Monday, November 25, 2013

Psalm 122 and Vocation

I am writing for several reasons:

The Psalms are losing ground in protestant worship.  As a church musician, I am working in my congregation to raise awareness of the psalms and their vital necessity in worship.  We have a group at the church where I serve that meets every six or so weeks to talk about the psalms and they have decided to continue to meet now with the purpose of discovery and conversation about the lectionary psalms.
Additionally, the psalms are to be sung in community.  When we explore them in community, we arrive at different conclusions.  Our interpretations are as varied as the emotions that the psalter captures.
This blog will summarize our thoughts, but will also provide focus to at least one (if not maybe more) psalm a week, why it may be used in worship and particular themes that can be drawn from it.  Maybe it could work out that we can include what saints before us thought of particular psalms.

This Sunday is the first week of Advent in year A.  For Lutherans, the prescribed psalm for worship is 122:

 I was glad when they said to me,
    “Let us go to the house of the Lord!”
Our feet are standing
    within your gates, O Jerusalem.
Jerusalem—built as a city
    that is bound firmly together.
To it the tribes go up,
    the tribes of the Lord,
as was decreed for Israel,
    to give thanks to the name of the Lord.
For there the thrones for judgment were set up,
    the thrones of the house of David.
Pray for the peace of Jerusalem:
    “May they prosper who love you.
Peace be within your walls,
    and security within your towers.”
For the sake of my relatives and friends
    I will say, “Peace be within you.”
For the sake of the house of the Lord our God,
    I will seek your good.
When thinking about this psalm I have remember and consider where it is placed in the lectionary.  It is the first psalm of the first Sunday of the first year of a three year cycle of readings.  Maybe it is arbitrary, but I don't think that it is.
What themes pop out at the reader of singer of this psalm?  Well, when consider time and space that is the context of the psalm a lot can pop out at us.  For instance, this is the first of the "Songs of Ascents" or simply the psalms sung in pilgrimage to Jerusalem by post-exilic Jews (or those folks from after the Babylonian captivity but before Jesus).
What is Jerusalem to the Israelites?  I think we have a few answers given to us in the words of this psalm.  It is the place where God dwells (i.e., the temple), it is the place where they give thanks, it is the place of judgment and justice.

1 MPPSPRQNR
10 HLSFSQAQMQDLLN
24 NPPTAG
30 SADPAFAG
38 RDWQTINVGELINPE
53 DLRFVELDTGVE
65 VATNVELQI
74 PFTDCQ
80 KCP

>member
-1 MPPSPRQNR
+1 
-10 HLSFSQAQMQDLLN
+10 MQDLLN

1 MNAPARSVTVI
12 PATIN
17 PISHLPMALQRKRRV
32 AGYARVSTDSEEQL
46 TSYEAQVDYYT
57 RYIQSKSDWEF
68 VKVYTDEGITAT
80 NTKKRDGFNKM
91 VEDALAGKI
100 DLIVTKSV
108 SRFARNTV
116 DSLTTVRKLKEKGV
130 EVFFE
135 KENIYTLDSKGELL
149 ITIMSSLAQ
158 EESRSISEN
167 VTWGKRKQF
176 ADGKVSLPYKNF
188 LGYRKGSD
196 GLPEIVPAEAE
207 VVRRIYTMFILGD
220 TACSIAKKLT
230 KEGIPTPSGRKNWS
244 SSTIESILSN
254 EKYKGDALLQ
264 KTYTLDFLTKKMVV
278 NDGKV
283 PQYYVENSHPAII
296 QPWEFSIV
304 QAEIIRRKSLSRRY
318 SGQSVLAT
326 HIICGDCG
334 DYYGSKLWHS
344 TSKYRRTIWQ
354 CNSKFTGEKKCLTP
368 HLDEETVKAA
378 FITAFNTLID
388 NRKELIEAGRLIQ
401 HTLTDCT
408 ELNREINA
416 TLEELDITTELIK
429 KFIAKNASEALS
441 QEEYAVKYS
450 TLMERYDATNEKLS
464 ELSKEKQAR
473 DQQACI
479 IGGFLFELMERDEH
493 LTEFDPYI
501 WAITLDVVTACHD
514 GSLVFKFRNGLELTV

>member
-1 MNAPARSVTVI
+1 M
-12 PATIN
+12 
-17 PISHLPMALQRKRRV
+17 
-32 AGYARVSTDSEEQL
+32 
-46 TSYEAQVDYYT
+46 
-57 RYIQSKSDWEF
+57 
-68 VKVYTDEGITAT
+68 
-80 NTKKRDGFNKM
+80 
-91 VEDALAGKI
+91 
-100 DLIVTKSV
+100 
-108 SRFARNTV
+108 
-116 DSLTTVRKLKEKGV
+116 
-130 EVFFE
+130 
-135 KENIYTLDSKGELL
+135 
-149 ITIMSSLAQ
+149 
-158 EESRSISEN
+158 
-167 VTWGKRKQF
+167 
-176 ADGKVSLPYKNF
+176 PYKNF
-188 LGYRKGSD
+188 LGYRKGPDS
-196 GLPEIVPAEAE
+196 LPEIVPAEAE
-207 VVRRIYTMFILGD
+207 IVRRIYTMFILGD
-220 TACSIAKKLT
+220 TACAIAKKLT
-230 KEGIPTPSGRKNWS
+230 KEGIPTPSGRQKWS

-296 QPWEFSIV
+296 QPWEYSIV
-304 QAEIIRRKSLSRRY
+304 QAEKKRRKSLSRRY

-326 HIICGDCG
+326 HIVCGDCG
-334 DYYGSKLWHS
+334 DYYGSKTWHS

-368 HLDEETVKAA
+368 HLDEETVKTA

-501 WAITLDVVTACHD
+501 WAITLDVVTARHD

Verse four: do you notice how the tribes of the LORD is mentioned twice and then "was decreed for Israel" and then what?  To give thanks to the name of the LORD.  If this is a "Song of Ascent" or a pilgrimage psalm sung on the way to Jerusalem, what is their purpose for going?  "To give thanks unto the name of the LORD."  Here, I believe that we see vocation lined out for the people of Israel--worship, praise and thanksgiving.
But, that's not the end of the story.  What does it go on to say?  An affirmation of justice (hold on to that word--justice) and a prayer for peace.  And then, "For the sake of my relatives and friends I will say, 'Peace be within you.'  For the sake of the house of the LORD our God, I will seek your good."  So if worship is their focus, seeking the good of their neighbor "fills out" their vocation. 
Here we have it.  The first psalm of Advent, the first psalm of the first cycle of readings for the church year having to do with worship as our focus and from that, and only from that, do we seek the good of our neighbor as God has designed.
The same is true to day.  What centers us as a community is worship.  What focuses us a people in our baptism is worship.  We are called together to "go up to the house of the LORD" and to give thanks, to worship, to praise and thus we are sent to seek the good of our neighbor.  This inaugural psalm defined the Jewish people and defines us today in terms of vocation.  Whether we serve in a local parish or a community organization, our work is centered in giving thanks unto the name of the LORD.
Thanks be to God!
This is from a Sunday morning in the church that I serve.  Sunday morning can be a very powerful time of the week that will send you out to do some crazy things to make the world a better place.